Jailed citizens in Bangladesh will now be able to make garments while they serve their time.
The Bangladesh Knitwear Manufacturers and Exporters Association (BKMEA) trained 300-400 prisoners to work two shifts in a mini-garment factory, according to the Dhaka Tribune.
The mini-factory opened Wednesday in the Narayanagnj District Jail, with the idea of having prisoners earn money for their labor while serving sentences. Each prisoners’ earnings will go to their respective accounts, which they can save or use to send to family.
The factory was built in a 5,000-square-foot area of the prison, with a total of 57 machines, some for sewing and others for embroidery. The facility will import fabrics from abroad for the garment production, and some prisoners will work on producing jamdani woven fabrics, while others will produce bed sheets.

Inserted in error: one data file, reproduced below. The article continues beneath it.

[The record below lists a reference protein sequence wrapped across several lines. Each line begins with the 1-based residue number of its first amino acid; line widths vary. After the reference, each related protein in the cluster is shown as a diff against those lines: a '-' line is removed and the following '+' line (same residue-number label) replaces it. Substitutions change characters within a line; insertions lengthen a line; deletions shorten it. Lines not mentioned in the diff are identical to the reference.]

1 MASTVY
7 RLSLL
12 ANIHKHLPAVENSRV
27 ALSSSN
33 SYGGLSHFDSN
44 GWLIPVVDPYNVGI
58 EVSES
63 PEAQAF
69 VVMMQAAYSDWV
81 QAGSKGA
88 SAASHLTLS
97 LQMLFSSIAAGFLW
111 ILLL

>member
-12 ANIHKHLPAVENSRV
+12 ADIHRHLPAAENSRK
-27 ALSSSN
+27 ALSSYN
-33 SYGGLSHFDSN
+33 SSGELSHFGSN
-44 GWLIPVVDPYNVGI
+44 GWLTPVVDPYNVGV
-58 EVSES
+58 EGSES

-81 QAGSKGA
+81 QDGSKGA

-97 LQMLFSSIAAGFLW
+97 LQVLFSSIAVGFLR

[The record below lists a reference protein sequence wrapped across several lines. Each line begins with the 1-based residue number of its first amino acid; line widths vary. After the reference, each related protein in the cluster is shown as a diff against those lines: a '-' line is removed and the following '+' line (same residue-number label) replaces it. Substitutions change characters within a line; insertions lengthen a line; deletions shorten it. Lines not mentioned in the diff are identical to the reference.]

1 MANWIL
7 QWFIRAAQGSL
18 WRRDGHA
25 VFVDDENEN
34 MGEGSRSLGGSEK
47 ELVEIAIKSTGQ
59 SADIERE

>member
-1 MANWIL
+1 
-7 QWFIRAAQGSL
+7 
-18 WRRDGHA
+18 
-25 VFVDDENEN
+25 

Little details were provided as to where the prison-made garments will go and whether they’ll be for export. There was also little said about wage rates for the prisoners, which likely won’t follow conventional domestic wage rates.
Separate from prisoners, Bangladesh has been looking to establish more reasonable wage standards in the country’s ready-made garment sector, and the Bangladesh Garment Manufacturers and Exporters Association is pushing for wages to double to 10,600 taka ($127) a month, up from the 5,300 taka that hasn’t gone up since 2013.